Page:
Where Will the New Silk Road Lead? The Effects of Chinese Investment and Migration in Xinjiang and Central Asia

Brown, Rachel

Liu Yazhou, a general in the People’s Liberation Army once wrote that Central Asia is “the thickest piece of cake given to the modern Chinese by the heavens.” Over the past three decades, China has sought to take advantage of its strategic location next to Central Asia and its influence in the region has grown dramatically. China’s relationship with Central Asia is strongly influenced by its policies and aspirations concerning the western province of Xinjiang. The province borders three of the five Central Asian states and its largest ethnic group, the Uighurs, share a Turkic heritage and Muslim religion with many Central Asians. As the Chinese government has tried to integrate Xinjiang into the rest of the country to establish that it is more cohesively a part of China, the province has been beset by tensions between the native Uighur population and Han migrants.3 In 2013, the Chinese government announced the “New Silk Road,” a grand scheme to develop inter-Asian transportation and trade routes, a large portion of which run through Xinjiang and Central Asia. An article by Wu Jianmin, former president of the China Foreign Affairs University, described the project as “the most significant and far-reaching initiative that China has ever put forward.”4 Due to the unstable situation in Xinjiang, the New Silk Road, unlike many other instances of Chinese investment abroad, is likely to have a direct domestic impact in China.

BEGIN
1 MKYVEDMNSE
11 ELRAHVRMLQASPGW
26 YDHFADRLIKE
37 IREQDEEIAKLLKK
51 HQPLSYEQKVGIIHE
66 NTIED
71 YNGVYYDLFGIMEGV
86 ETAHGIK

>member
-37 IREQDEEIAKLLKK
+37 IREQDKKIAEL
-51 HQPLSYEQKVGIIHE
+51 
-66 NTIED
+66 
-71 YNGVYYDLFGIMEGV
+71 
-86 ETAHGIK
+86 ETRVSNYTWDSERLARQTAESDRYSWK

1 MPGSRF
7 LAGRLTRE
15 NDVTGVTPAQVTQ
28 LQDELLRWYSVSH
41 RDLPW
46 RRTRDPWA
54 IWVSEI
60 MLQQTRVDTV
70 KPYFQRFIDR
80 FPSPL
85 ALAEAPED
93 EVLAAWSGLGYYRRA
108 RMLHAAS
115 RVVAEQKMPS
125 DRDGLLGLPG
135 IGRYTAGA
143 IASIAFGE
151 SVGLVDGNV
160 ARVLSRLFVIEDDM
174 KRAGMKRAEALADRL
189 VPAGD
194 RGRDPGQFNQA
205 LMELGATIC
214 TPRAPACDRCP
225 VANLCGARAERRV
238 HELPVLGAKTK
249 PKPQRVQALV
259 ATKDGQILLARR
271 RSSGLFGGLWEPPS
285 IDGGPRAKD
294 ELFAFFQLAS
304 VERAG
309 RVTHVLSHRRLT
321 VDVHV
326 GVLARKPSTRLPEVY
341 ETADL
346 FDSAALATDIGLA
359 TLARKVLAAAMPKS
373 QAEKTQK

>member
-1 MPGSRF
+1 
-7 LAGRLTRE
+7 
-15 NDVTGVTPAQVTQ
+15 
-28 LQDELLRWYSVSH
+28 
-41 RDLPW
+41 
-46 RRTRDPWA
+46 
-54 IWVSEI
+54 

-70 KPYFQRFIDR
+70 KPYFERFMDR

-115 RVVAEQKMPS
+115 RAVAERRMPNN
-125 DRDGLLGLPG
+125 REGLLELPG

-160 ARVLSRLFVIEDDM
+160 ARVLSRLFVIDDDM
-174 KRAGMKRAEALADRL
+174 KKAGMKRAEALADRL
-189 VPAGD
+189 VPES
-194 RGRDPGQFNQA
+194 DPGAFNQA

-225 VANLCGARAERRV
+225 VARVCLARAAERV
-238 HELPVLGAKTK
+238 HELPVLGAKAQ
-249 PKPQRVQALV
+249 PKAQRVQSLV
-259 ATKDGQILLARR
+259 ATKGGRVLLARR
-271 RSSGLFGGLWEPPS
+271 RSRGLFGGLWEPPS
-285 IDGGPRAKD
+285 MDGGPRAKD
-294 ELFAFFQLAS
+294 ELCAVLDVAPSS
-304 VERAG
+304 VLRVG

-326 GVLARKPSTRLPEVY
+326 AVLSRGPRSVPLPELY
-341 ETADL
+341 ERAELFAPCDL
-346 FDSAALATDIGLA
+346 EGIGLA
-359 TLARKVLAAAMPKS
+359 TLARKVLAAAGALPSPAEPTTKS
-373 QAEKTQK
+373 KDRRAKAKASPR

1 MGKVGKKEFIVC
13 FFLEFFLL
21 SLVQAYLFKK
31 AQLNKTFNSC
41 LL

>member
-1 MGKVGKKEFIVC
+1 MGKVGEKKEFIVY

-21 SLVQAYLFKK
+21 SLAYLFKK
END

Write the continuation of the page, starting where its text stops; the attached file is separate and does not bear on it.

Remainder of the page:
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The Journal of Politics and Society

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Helvidius Group of Columbia University
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April 26, 2016